Fish oil adds secret touch to boost nanoparticle therapy
An experimental nanoparticle therapy that combines low-density lipoproteins (LDL) and fish oil preferentially kills primary liver cancer cells without harming healthy cells, UT Southwestern Medical Center researchers have found.
“This approach offers a potentially new and safe way of treating liver cancer, and possibly other cancers,” said Dr. Ian Corbin, Assistant Professor in the Advanced Imaging Research Center and of Internal Medicine at UT Southwestern. “The method utilizes the cholesterol carrier LDL combined with fish oil to produce a unique nanoparticle that is selectively toxic to cancer cells.”
Primary liver cancer, or hepatocellular carcinoma, is the sixth most prevalent type of cancer and the third-leading cause of cancer-related deaths worldwide, according to the National Cancer Institute.
Fish oils are particularly rich in omega-3 fatty acids such as docosahexaenoic acid, also known as DHA. Although several studies have reported an association between cancer prevention and omega-3 fatty acids, the link is not as clear-cut in relation to established tumors, Dr. Corbin said.
In this study, conducted in rats, the newly formulated LDL-DHA nanoparticles were injected into the artery leading to the liver, the site of the cancer, he said.
“This research study clearly demonstrates the anticancer potential of omega-3 fatty acids,” he said, adding that while the study showed significant cancer cell toxicity, it is too soon to tell whether the approach is able to kill every cancer cell. Future experiments will examine that question, as well as whether the LDL-DHA strategy improves long-term cancer survival, he added.
Dr. Corbin, a member of the Harold C. Simmons Comprehensive Cancer Center, led a multidisciplinary team spanning the fields of lipid biochemistry, cancer biology, nutritional science, biotechnology, and advanced imaging to create and characterize the novel nanoparticle formulation.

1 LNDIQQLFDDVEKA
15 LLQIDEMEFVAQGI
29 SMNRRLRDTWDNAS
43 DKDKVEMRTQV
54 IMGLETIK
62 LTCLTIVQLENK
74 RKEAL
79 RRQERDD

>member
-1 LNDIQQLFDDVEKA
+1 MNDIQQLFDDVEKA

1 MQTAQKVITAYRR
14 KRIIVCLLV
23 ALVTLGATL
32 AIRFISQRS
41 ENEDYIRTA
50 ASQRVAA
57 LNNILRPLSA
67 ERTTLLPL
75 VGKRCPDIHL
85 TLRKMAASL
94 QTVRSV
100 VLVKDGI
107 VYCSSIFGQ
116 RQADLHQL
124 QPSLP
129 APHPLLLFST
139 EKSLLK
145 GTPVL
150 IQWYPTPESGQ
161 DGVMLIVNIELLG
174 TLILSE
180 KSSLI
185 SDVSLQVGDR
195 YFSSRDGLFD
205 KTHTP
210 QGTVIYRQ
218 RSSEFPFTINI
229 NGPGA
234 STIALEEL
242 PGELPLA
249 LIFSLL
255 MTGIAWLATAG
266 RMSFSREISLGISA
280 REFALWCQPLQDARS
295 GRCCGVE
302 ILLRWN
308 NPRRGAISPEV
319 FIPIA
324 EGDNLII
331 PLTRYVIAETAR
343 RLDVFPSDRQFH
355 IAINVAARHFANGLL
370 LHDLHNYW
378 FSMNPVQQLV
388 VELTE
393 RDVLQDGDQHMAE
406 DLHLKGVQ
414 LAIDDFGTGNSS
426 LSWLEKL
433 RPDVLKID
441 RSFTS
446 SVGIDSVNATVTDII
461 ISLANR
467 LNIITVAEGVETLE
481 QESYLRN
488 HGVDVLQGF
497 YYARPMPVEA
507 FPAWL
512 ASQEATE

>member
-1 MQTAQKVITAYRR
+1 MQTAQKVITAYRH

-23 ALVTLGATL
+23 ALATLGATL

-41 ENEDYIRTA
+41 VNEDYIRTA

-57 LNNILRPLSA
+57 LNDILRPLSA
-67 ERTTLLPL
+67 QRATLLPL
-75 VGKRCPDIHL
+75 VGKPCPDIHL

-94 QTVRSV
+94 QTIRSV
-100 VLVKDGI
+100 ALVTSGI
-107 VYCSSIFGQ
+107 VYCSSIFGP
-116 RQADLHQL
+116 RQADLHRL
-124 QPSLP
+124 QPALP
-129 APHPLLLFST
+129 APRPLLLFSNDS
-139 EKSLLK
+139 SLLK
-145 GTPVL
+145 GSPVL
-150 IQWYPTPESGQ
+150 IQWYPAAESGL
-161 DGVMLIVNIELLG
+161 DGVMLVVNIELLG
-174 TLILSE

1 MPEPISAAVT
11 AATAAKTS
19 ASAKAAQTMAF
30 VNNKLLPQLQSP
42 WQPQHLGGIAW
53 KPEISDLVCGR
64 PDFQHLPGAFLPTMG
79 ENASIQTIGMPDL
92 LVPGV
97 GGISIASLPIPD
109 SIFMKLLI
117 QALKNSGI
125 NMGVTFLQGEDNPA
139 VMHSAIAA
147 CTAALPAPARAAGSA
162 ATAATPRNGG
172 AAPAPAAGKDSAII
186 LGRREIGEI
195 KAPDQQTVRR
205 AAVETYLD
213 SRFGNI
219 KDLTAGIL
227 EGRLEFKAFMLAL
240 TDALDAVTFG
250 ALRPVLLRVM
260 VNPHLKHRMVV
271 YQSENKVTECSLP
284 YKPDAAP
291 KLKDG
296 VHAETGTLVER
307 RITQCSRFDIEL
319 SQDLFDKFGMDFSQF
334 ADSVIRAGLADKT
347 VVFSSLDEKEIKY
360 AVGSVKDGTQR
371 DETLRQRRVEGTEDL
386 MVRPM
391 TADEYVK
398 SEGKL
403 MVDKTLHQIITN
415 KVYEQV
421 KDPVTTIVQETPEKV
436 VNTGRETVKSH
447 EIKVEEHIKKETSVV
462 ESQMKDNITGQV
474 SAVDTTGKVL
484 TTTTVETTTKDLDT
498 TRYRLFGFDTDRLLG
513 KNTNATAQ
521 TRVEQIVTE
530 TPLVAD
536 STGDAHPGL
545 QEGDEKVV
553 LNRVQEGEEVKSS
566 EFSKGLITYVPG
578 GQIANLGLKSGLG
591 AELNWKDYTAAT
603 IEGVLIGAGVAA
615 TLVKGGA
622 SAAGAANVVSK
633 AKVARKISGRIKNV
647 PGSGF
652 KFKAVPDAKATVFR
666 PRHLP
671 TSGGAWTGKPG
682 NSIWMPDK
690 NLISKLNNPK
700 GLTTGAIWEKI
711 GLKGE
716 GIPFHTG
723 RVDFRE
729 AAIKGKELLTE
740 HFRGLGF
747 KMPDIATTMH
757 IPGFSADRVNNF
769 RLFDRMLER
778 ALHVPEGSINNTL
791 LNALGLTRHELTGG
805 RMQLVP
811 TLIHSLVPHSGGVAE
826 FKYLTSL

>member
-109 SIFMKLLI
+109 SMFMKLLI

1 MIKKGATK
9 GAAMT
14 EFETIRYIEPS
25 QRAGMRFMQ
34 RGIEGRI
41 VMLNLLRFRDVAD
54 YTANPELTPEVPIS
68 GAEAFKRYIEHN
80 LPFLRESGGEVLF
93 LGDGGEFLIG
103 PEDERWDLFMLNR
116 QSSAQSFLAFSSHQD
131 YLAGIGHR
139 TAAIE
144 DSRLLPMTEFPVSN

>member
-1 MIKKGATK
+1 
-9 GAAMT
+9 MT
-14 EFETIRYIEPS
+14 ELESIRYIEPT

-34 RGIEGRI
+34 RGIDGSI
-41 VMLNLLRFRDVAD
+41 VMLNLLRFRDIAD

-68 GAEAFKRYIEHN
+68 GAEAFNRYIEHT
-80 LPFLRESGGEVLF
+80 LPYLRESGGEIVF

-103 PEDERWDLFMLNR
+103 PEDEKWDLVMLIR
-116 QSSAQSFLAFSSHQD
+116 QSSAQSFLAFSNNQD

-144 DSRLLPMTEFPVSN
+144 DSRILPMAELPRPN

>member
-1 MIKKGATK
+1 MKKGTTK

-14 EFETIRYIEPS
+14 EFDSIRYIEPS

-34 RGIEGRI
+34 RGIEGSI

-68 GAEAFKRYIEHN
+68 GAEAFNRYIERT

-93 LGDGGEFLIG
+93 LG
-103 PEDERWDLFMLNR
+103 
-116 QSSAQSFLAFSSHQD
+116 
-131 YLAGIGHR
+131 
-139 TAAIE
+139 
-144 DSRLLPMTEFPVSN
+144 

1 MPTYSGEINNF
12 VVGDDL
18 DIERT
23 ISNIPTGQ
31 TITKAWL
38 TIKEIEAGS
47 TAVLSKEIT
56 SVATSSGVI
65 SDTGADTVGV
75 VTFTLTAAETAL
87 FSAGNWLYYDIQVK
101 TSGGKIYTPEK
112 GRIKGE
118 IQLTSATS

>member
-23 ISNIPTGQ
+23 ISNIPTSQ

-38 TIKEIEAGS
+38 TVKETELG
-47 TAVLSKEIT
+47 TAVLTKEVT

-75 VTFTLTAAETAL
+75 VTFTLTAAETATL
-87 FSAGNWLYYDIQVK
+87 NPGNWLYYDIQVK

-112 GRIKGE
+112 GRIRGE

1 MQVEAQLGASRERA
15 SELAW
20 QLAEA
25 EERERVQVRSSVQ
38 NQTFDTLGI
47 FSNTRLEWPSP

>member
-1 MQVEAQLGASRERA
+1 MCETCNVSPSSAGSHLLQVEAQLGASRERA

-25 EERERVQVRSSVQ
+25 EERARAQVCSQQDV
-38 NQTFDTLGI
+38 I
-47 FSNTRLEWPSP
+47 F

Nanoparticles: A New Frontier in Medicine
Devices ranging in size from 1 to 100 nanometers – smaller than a human cell – hold the promise of one day traveling through the bloodstream to attack cancer cells at their very start.
In 1981, the scanning tunneling microscope was invented at IBM’s lab in Zurich, Switzerland, allowing scientists to create spatial images of individual atoms for the first time.
In 1985, researchers in Texas discovered the Buckminsterfullerene, or buckyball, a carbon molecule that looks like a microscopic soccer ball with a latticed exterior. These and similar molecules are now being looked at as tiny containers to carry cancer-killing drugs.
In 1995, Doxil (doxorubicin hydrochloride liposome injection) became the first FDA-approved nanodrug, designed to treat AIDS-related Kaposi sarcoma.
In 2004, the National Cancer Institute established the Alliance for Nanotechnology in Cancer program to develop nanotechnology for the diagnosis, treatment, and prevention of cancer.
In 2012, initial results were announced from the first clinical trial to test a nanoparticle capable of delivering a drug directly to a tumor. Preliminary phase 2 results were presented in 2014.
Approximately 30 to 40 clinical trials are now underway using nanotechnology to treat cancer. They include everything from a nanoscale liposome designed to carry a precise drug mixture to acute myeloid leukemia tumors to an antibody that targets and delivers chemotherapy to HER2-positive metastatic breast cancers.
Sources: The National Cancer Institute’s Alliance for Nanotechnology, PubMed, the Department of Energy, and Drugs.com.